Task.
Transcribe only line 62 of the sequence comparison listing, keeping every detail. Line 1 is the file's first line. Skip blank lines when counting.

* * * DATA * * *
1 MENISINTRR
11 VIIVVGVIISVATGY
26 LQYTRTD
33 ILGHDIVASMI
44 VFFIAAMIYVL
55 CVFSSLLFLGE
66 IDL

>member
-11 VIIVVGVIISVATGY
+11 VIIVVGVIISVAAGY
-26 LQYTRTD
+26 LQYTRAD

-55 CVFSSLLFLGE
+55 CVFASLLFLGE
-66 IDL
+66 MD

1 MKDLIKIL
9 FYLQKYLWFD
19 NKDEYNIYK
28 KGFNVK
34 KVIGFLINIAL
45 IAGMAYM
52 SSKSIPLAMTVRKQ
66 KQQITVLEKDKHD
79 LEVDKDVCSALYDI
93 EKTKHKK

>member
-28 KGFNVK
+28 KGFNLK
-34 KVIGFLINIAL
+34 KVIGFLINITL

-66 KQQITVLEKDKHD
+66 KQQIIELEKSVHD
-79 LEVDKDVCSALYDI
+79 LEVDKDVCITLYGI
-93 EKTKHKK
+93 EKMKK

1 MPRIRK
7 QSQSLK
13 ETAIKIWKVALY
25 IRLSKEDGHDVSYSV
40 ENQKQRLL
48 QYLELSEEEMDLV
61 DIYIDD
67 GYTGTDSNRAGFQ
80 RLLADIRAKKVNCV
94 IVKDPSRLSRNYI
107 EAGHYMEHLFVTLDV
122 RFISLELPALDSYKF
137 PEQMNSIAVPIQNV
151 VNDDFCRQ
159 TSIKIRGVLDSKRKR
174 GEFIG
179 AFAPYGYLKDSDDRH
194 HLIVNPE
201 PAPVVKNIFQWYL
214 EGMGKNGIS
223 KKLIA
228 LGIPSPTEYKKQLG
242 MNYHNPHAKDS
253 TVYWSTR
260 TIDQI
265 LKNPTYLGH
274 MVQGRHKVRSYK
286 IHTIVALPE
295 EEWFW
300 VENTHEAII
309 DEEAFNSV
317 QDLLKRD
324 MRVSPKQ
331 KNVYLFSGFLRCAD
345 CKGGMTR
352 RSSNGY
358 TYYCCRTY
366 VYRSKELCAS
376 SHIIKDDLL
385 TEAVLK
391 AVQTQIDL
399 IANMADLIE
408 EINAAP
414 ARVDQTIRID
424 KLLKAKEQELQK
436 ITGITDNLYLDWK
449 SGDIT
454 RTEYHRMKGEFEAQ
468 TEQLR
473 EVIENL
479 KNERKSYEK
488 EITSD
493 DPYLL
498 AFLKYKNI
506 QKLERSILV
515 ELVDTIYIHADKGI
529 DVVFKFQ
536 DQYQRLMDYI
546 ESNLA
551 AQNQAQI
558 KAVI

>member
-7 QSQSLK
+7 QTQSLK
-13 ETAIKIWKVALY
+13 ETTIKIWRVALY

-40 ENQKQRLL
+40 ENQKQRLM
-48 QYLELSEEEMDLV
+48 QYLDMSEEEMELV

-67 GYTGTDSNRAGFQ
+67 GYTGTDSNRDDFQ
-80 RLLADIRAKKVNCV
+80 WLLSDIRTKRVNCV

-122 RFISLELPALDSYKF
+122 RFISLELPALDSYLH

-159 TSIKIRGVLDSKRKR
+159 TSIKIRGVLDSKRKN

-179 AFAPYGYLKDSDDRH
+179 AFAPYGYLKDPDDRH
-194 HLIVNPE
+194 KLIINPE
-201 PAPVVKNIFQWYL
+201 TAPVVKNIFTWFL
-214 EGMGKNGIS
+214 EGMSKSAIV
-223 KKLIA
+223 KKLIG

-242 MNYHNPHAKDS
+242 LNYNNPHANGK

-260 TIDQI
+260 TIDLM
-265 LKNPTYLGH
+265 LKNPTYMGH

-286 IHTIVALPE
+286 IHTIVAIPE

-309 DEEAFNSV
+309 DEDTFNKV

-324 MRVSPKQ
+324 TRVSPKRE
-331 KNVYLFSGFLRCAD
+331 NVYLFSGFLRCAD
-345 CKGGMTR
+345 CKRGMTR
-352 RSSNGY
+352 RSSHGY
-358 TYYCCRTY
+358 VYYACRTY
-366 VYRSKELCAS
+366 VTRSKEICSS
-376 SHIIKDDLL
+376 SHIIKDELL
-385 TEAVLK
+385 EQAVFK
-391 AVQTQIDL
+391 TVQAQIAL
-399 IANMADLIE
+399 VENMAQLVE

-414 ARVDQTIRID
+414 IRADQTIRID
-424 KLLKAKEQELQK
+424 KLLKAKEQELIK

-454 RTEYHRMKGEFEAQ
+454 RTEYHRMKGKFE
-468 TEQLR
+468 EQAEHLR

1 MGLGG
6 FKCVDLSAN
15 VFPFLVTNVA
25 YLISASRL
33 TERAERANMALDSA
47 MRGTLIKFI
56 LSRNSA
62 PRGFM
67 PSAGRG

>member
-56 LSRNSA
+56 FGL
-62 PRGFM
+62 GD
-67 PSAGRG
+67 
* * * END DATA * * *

260 TIDQI